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End on a song?

A short evangelistic talk given during the interval of a church concert.

This is our final lunchtime concert of the season.  And in the best show biz tradition we're going to end on a song.

But why?  Why is singing such a fitting ending?  Why do our great stories finish with weddings, feasting and singing?  What is it about a song that sums things up so nicely?

It might feel an obvious thing, but when you face the reality of our lives, you have to ask questions.

You see all our bright, bold love songs end up fading.

Our green salad days don't last do they?

Kingdoms rise, but then they fall.

And if you believe the scientists, the universe is headed for a deep freeze or a big crunch.  But either way their forecasted ending is not happy.  It's not weddings, and feasting and joy!  So why sing?

This comes close to home in our own lives.  We may bloom for a season, but it doesn't last.

As Psalm 103 says:

15 As for man, his days are like grass, he flourishes like a flower of the field; 16 the wind blows over it and it is gone, and its place remembers it no more.

I said those words at the crematorium on Monday, taking the funeral of a woman who spent the last decade of her life lost in a fog of dementia.  That’s hardly ending on a song is it?

And yet - we did sing.  Many from the church here who knew Betty sang and sang loud, with hope filling our hearts.  Why?  Just to keep our spirits up?  Defiance against the harsh realities of life?

No.  We sang because we knew, and Betty knew, a deeper reality to life.  There's a deeper story than the blooming-then-dying story.

The bible begins with perfect harmony.  That perfect trio of Father, Son and Spirit - a major chord of life and joy.  And so they wanted their trio to spread – they wanted a quartet – us!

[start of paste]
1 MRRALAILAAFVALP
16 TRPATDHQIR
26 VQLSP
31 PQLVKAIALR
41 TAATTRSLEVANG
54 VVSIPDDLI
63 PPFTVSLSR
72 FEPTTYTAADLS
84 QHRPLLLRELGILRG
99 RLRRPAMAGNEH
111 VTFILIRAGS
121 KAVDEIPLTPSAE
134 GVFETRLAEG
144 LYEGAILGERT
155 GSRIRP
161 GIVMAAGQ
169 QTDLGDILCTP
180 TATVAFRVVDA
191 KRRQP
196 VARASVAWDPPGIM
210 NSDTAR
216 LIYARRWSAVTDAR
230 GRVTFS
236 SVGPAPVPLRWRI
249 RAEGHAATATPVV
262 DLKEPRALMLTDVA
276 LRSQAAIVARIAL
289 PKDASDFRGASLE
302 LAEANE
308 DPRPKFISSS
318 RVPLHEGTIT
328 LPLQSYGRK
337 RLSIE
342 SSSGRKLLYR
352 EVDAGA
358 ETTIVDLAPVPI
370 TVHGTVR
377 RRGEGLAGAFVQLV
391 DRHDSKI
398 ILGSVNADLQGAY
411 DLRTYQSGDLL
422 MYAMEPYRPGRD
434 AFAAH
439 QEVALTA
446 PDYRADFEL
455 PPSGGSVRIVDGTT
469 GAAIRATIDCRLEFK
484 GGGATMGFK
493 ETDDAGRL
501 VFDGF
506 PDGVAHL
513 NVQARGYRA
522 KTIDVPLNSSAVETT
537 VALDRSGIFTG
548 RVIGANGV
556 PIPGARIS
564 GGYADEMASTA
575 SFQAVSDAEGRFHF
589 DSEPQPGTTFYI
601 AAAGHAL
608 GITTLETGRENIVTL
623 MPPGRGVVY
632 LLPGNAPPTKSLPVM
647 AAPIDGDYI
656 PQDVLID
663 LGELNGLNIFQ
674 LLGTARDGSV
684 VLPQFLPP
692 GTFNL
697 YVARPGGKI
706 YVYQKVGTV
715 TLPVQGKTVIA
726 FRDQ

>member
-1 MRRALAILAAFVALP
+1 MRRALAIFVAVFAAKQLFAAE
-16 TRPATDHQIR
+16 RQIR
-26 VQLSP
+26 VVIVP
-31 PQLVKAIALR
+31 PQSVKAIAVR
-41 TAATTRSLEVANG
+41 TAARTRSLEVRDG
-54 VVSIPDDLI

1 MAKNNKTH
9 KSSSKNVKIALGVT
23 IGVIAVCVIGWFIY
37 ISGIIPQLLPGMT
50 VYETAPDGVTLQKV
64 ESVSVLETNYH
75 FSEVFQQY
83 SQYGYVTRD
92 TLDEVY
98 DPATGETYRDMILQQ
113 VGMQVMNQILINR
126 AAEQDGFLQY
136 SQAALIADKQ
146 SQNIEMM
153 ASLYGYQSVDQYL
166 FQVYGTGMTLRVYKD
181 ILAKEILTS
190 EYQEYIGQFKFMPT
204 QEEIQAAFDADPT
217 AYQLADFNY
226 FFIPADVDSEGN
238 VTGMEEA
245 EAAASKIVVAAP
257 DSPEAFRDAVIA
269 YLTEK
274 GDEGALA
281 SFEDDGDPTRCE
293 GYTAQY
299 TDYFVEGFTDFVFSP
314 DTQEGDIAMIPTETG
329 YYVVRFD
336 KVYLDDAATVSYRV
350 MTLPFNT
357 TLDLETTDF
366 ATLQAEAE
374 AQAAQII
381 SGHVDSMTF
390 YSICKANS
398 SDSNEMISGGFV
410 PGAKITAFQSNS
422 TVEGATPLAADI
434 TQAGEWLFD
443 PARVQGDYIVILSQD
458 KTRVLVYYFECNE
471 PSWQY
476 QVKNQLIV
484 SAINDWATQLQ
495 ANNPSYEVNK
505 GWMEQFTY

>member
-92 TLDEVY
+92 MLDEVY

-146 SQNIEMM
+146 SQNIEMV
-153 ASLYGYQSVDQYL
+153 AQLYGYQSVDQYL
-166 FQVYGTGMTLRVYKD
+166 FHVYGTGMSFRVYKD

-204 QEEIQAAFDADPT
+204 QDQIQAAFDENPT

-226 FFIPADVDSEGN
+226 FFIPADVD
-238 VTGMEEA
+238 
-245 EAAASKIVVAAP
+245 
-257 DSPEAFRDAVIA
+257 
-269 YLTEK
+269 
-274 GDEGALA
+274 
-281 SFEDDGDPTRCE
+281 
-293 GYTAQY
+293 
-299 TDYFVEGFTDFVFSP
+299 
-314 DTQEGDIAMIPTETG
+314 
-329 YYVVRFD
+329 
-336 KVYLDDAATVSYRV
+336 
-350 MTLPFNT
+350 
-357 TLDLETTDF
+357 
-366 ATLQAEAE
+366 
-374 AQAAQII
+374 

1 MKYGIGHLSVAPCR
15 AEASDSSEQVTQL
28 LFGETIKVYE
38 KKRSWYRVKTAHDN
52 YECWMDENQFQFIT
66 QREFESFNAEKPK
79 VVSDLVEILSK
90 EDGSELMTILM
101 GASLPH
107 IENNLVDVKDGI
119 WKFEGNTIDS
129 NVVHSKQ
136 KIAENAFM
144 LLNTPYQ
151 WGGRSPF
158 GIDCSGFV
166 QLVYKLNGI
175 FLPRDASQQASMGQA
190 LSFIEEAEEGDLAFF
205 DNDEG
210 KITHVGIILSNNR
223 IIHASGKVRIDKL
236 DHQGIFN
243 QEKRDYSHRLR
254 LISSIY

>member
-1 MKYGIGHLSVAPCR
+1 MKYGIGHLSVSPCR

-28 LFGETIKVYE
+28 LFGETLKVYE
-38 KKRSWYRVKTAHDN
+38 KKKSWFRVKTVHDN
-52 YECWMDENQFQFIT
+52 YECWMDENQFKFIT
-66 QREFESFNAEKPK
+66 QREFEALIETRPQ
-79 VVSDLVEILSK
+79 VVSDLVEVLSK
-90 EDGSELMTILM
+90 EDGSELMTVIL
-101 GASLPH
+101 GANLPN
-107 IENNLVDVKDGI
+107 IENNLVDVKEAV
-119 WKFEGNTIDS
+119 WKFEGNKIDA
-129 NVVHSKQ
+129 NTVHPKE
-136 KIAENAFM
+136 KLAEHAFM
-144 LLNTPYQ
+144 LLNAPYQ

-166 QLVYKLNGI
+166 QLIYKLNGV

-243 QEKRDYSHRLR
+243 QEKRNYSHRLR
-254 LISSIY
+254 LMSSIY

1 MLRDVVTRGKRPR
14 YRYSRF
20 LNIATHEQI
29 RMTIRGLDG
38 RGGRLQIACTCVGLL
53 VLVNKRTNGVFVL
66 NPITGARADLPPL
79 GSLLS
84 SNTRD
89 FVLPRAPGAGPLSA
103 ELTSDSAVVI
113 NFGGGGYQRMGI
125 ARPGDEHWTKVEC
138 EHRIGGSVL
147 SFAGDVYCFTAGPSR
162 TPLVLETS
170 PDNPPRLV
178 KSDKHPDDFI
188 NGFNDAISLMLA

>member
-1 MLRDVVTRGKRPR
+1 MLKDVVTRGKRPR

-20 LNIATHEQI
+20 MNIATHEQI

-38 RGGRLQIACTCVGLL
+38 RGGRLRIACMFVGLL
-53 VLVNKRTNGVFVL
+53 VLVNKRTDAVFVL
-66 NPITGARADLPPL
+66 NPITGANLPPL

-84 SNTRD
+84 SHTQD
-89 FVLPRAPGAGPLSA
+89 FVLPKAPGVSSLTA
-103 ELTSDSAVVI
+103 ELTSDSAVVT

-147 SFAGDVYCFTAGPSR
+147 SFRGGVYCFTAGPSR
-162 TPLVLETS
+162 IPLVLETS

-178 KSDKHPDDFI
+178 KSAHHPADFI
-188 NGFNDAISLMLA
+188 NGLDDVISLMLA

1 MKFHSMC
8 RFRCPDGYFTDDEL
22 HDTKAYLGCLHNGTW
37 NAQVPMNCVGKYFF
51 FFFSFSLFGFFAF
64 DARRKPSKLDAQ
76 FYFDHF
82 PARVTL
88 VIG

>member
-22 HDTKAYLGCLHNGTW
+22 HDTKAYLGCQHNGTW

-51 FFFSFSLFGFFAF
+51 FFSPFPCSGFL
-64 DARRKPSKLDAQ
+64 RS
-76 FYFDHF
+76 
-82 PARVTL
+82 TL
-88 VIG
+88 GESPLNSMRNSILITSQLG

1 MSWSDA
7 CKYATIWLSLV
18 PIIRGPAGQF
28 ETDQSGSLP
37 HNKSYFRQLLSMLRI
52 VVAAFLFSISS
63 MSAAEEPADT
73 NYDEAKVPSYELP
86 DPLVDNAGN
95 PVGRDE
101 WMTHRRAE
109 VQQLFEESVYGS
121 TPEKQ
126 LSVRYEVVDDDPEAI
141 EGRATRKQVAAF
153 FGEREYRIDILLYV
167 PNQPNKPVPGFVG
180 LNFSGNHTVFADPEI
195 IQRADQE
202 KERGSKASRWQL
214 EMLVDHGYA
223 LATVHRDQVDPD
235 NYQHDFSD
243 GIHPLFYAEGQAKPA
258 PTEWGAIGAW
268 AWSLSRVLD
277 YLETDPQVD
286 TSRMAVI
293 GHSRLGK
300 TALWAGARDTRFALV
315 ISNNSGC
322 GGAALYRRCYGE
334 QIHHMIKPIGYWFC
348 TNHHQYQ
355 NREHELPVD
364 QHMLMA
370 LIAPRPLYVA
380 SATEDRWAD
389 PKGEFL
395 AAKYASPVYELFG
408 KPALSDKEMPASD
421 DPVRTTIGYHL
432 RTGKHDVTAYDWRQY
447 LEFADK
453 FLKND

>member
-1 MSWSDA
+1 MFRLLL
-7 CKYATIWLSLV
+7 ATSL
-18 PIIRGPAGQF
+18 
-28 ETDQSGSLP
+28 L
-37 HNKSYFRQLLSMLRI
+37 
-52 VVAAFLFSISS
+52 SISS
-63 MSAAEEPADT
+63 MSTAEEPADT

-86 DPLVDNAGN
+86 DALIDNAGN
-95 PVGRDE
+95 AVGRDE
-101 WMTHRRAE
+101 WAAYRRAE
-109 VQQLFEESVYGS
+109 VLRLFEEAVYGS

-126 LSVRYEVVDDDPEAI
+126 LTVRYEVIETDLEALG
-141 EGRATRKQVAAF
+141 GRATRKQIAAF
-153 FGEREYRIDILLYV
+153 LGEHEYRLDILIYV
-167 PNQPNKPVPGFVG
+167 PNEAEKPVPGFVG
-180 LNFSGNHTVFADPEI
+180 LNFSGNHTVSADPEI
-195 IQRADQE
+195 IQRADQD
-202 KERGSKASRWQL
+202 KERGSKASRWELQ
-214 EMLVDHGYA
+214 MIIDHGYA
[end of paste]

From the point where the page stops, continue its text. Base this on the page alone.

And so creation - the overflow of their exuberant life.

Then the dischordant note of the fall – human beings ripping up the music, singing their own tune, bringing disharmony, chaos, darkness.  That's what we see when we look out on our world.

What was God to do?  Well Jesus, that Second Note of the Divine Triad, He descended into our mess.  And when the second note of a major chord descends, what do you get?  You get a minor chord.

Our God has entered into our sad songs.  And He's sung them Himself.  All those Psalms in the Old Testament were the songs of a people - so often suffering in this dischordant world.  And Jesus took all those heart-felt cries on His own lips.  And He carried our sorrows and our sins to the cross where He sang that bleakest of all songs; the one that begins "My God, My God, why have you forsaken me?" (Ps 22:1).  He truly entered into the depths of our sorrows - knowing our sufferings from the inside.

But then, on Easter Sunday, He rose.  He went through the tragedy and into a divine comedy.  There is a happy ending.  The minor fall gives way to the major lift.  Jesus ascended back up to God and He invites us up with Him - to sing with Him.  He descended to sing our songs in a minor key.  Then He ascended and invites us to sing His songs in a major key.

There is a way through the sad songs and into triumph and joy.  At the end of all things is not death and decay, but when He returns it will be a feast - a wedding feast - where we are invited to join Jesus in the eternal song: the Hallelujah chorus,

Hallelujah – for the LORD God Omnipotent Reigneth  (Rev 19:6)

That's the deep story, the original story.  And I submit to you that it's the only story that makes sense of our desire to end on a song.  Otherwise every song we sing is like whistling in the graveyard to keep up our spirits.

So why do you love singing?  Are you fighting against the inexorable pull of the grave?  When you enjoy music, are you trying to make merry in face of the inevitable?  Or are you tapping into the deepest reality - that Jesus has secured a future of victory, joy, immortality, feasting and singing.

At the crematorium that's why we sang.  Not a grim determination to make merry in a dying world, but a defiant proclamation that Jesus has won the victory and that when we see Betty again we will sing!

So what about you?  What is reality as far as you're concerned?  Does death have the final word or will you sing the Hallelujah chorus?

Come to All Souls on a Sunday and find out how you can participate in the real story and end on a song.

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